Actions speak louder than words, but unfortunately not nearly as often in corporate Australia. We are faced with an ever-growing trend to substitute the latest jargon, cliché, corporate speak and weasel words for action.
I argue that we are facing a significant risk from this increasing insidious attack on the use of plain English. My risk alarm goes off when I see and hear people using meaningless or obscure language. I question whether they know or understand what they are saying. In fact, there is an inherent risk in accepting what these people say – being able to speak gobbledygook doesn’t mean you understand your topic.
Just as Jacques can “…suck melancholy out of a song as a weasel sucks eggs…”, so can today’s weasel words suck the life out of the English language. My belief is most people resort to this behaviour in an attempt to camouflage their ineptitude and in some way appear more knowledgeable or smarter than the rest of us. Excuses for poor performance, bad behaviour and corporate malfeasance are punctuated by weasel words.
So, why do we think it necessary to speak in another language, other than plain English? I have been grappling with this question for as long as I can remember and thankfully Don Watson has come to my rescue. In his latest book, Worst Words: a compendium of contemporary cant, gibberish and jargon, Don Watson exposes all.
In my view, Watson’s book should be required reading for all board members, executives and managers. In articulating expectations to management teams – those responsible for providing information, data, analysis and advice – boards should make it very clear that they will accept nothing short of plain English in order to make defensible decisions. As I have previously argued, boards exist to make decisions. Directors require clear, concise and defensible information and advice in order to make those decisions.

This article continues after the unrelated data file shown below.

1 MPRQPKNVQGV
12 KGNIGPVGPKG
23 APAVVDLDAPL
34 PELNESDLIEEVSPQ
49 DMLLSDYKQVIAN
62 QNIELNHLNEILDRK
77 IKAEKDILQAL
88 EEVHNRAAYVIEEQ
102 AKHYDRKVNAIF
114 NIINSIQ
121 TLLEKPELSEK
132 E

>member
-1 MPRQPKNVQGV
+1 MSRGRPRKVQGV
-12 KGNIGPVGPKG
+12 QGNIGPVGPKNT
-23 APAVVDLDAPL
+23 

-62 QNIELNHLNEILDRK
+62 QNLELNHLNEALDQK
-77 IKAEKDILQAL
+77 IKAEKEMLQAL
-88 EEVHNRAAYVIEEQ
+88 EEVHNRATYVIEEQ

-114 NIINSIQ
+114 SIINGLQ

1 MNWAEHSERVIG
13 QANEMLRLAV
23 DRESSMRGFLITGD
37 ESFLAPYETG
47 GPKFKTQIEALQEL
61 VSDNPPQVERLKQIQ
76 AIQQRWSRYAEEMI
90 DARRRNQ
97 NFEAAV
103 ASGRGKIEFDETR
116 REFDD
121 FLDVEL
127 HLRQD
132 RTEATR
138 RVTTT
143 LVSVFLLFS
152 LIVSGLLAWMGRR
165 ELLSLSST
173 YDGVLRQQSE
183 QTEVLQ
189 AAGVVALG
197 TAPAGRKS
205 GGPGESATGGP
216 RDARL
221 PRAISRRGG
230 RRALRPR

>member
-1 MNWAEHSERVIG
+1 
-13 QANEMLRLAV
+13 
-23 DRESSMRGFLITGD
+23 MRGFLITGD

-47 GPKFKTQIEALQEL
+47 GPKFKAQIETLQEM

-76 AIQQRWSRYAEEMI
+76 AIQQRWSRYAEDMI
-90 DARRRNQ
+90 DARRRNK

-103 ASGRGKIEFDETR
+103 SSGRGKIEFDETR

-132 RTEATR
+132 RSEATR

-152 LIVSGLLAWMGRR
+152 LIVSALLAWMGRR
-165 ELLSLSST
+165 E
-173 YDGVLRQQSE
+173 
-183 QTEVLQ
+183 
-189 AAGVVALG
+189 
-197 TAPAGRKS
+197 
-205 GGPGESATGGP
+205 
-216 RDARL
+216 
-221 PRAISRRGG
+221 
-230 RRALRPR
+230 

We need to be aware of and understand the risk of accepting information punctuated by language meant to mislead. In my experience, executives and managers are very good at snowing boards and directors by using language and data to manipulate a position. We also know the public sector excels at speaking gobbledygook, universities teach it and politicians are the masters of meaningless and obscure language. Unfortunately, this leads to copycat fatiguing language.
We do not impress when we use jargon, clichés and buzzwords. We impress when we use clarity, brevity and persuasive arguments expressed in plain English.
So, my warning is be aware that it is “easier said than done” (yes, I know it’s a cliché). Beware of those who speak in weasel words because if it sounds silly, it probably is.
 With apology to Mark Twain
 As you like it, William Shakespeare, Act 2, Scene 5